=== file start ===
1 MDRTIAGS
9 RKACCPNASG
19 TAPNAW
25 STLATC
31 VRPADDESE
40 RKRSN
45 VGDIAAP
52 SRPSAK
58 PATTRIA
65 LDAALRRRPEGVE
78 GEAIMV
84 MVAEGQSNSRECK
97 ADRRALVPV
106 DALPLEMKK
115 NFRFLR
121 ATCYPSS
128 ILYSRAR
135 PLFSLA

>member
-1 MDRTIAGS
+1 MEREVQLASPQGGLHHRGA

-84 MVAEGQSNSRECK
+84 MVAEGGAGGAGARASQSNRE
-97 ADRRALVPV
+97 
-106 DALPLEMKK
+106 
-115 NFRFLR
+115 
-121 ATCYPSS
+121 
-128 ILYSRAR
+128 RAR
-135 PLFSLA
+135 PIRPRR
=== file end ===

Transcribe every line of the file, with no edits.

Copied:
1 MDRTIAGS
9 RKACCPNASG
19 TAPNAW
25 STLATC
31 VRPADDESE
40 RKRSN
45 VGDIAAP
52 SRPSAK
58 PATTRIA
65 LDAALRRRPEGVE
78 GEAIMV
84 MVAEGQSNSRECK
97 ADRRALVPV
106 DALPLEMKK
115 NFRFLR
121 ATCYPSS
128 ILYSRAR
135 PLFSLA

>member
-1 MDRTIAGS
+1 MEREVQLASPQGGLHHRGA

-84 MVAEGQSNSRECK
+84 MVAEGGAGGAGARASQSNRE
-97 ADRRALVPV
+97 
-106 DALPLEMKK
+106 
-115 NFRFLR
+115 
-121 ATCYPSS
+121 
-128 ILYSRAR
+128 RAR
-135 PLFSLA
+135 PIRPRR